Ever hear a song — or songs — that make you want to do something, make you want to dance, sing, cry or smile? We play them at weddings, parties, when our heart is broke, or maybe to empower us to do something we didn’t think we could. Maybe it’s a country song.
What are those songs and who are the songwriters/singers of country music that made an impact on your life? That’s the question Holly Gleason posed to a diverse group of musical women — singers, songwriters and those who write about music — for her recent book, “Woman Walk the Line: How the Women in Country Music Changed Our Lives” (University of Texas Press, 2017, $24.95 hardcover).
Gleason is a Nashville-based music critic, academic and artist development consultant. Her work has appeared in Rolling Stone, the Los Angeles Times and New York Times, among others. She is currently working on her next book, “Even Cowgirls Get the Blues,” an Emmylou Harris biography, which doubles as part of the publisher’s American Music Series.
In “Woman Walk The Line,” fellow author Ali Berlow writes that she found solace from grief in Harris’s “Red Dirt Girl.”
“Part hymnal, the album’s prayers and songs about solitude and losing love helped bring me back to my senses, returned me to awake,” writes Berlow, herself an author and founder of the Island Grown Initiative, which connects farmers and consumers and provides a school lunch program with sustainable elements.
She first heard Emmylou Harris after the death of a dear friend. Harris’ voice, Berlow continues, gave her permission to “mourn for and lament those I loved.” Her voice and music spoke to her soul, she writes.
Author and songwriter Alice Randall is the only black woman to write a No. 1 country song, “XXX’s and OOO’s (An American Girl).” As a young girl in Detroit, she recalls how her father would tell her stories of Lil Hardin, “an invisible black gal at the beginning of the history of recorded country music.” Hardin is the piano player on Jimmie Rodgers’s “Blue Yodel #9.” Hardin was also married to Louis Armstrong.
Hardin, writes Randall, was raised by her grandmother in Memphis. She constructed a life “of creative liberation, inspiring others to follow after her — not in her footsteps, but in her spirit.” That’s the inspiration Randall found in Lil Hardin.
Madison Vain, a music correspondent for Entertainment Weekly, found her life-changing moment(s) in Loretta Lynn, queen of country music. She writes that Lynn’s music gave “thousands of women the permission to insist to their men that if they can’t treat them right, they better get used to treating them as gone.” Lynn’s revelation all happened years before Vain was born, but she found it interesting that a history teacher presented Lynn’s song “The Pill” as revolutionary when it was released in 1975 — 14 years before the correspondent was born.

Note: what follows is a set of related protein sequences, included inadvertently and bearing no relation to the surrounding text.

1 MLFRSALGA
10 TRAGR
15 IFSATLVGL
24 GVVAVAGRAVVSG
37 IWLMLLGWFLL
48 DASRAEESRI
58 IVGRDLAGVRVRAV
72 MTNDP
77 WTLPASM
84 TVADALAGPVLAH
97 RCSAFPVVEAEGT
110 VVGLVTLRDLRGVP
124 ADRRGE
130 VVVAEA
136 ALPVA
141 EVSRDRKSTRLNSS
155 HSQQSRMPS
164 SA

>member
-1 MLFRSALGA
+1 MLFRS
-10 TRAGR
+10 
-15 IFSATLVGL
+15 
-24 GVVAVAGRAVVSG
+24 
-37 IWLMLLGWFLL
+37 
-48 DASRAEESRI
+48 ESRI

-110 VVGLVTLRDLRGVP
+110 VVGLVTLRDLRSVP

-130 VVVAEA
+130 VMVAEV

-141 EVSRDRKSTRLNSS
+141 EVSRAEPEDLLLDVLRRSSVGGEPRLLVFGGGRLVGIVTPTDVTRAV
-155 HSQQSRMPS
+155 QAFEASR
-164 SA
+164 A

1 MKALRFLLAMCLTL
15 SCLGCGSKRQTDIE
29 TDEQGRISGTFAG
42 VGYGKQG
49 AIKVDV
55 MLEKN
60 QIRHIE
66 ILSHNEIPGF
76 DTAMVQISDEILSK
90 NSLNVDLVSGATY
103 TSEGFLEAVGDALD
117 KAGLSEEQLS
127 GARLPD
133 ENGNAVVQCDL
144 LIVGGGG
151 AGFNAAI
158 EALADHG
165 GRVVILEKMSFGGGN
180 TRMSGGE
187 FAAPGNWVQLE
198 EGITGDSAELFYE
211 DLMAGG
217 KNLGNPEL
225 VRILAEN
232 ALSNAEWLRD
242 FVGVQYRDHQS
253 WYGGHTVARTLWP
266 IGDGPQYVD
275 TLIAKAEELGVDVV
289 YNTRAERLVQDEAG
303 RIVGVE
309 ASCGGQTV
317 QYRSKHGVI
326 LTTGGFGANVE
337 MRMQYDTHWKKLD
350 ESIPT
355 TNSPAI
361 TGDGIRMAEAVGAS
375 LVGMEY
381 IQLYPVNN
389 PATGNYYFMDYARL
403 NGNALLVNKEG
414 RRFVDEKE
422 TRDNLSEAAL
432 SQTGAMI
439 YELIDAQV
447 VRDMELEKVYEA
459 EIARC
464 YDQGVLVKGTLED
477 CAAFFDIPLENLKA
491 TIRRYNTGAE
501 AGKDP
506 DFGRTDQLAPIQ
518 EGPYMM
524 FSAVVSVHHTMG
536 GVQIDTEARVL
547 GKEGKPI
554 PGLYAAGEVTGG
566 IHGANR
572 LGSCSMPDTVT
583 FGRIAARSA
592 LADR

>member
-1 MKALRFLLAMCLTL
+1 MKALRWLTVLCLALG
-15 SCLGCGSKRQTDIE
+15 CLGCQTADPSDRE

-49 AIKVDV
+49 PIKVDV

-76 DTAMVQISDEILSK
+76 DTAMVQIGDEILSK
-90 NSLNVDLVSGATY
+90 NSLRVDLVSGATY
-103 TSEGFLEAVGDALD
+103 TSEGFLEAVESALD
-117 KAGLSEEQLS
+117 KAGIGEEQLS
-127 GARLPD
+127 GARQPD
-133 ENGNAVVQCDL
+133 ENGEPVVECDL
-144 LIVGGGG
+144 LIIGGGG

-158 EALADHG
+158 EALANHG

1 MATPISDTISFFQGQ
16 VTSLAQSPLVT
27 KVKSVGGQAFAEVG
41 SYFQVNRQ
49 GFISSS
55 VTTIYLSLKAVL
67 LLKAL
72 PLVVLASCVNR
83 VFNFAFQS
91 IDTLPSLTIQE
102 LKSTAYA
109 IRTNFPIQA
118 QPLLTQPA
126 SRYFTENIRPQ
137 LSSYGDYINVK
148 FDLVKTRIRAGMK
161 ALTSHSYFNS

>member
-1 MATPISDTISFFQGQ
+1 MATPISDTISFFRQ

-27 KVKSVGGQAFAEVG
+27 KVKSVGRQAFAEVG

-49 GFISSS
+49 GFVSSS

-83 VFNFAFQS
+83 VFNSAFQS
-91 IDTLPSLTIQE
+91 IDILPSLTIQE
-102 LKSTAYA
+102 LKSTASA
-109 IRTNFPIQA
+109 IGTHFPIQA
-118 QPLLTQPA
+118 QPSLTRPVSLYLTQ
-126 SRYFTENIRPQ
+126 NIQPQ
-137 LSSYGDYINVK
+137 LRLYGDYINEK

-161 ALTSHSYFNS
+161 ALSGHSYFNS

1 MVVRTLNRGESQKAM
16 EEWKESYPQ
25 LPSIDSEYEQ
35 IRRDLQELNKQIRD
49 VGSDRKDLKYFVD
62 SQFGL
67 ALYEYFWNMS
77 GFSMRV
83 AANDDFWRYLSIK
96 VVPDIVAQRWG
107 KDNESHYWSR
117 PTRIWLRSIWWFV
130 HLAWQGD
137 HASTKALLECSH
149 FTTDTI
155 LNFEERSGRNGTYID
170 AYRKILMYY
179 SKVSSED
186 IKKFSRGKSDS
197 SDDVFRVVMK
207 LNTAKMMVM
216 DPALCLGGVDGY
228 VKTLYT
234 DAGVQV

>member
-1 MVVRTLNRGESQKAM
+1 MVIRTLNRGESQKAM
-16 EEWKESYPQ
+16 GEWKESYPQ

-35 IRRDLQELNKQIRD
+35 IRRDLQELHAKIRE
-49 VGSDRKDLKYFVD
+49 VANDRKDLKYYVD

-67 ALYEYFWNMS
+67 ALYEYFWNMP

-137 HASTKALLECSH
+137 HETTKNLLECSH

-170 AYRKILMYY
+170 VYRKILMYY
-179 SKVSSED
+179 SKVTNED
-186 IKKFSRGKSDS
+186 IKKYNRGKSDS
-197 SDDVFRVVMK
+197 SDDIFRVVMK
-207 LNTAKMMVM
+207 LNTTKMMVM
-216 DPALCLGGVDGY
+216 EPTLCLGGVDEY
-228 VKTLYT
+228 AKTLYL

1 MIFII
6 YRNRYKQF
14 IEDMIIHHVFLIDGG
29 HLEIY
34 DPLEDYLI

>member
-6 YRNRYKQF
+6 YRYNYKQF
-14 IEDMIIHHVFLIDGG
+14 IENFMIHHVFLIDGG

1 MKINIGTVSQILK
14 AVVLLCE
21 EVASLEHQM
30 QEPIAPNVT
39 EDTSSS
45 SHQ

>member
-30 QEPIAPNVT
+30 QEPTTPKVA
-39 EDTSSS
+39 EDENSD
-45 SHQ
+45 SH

As she moved into the world of writing and journalism, she’s found truth in Lynn’s songs like “The Pill.”
“It’s about having options and keeping them open,” Vain writes. “I live in a world where Lynn’s songs have always existed. If only everyone could say the same.”
Roseanne Cash offers up a tribute to June Carter Cash, who Roseanne says looked for the best in everyone; and Taylor’s Swift idolizes the “golden” and petite Brenda Lee (no background bio needed on these women).
Entertainment news journalist Nancy Harrison says that like her mom was, Dolly Parton is strong yet feminine, candid but never mean, and the two women made her the woman Harrison is today. “Woman Walk the Line” editor Holly Gleason admits that in her teen years, country was hicksville for a city girl like her. But in a weak and on-sale moment she bought a copy of Tanya Tucker’s “TNT” album. Over the years, Tucker, to Gleason, proved to be a lesson in resilience, to keep going up the ladder and do what you want to do.
“Woman Walk the Line” is filled with 27 stories like these about how country music changed a life.
For me, it was a journalism/writing workshop where the instructor used country music as an example of how to tell a story, with color, in a few words. Johnny Cash’s “Don’t Take Your Gun To Town” was the star example. But it was Alan Jackson’s “You Don’t Have to Paint Me a Picture” that sealed the deal for me to keep writing and to keep listening to country music.
So, the question must be asked: Who is the man or woman in country music that changed your life?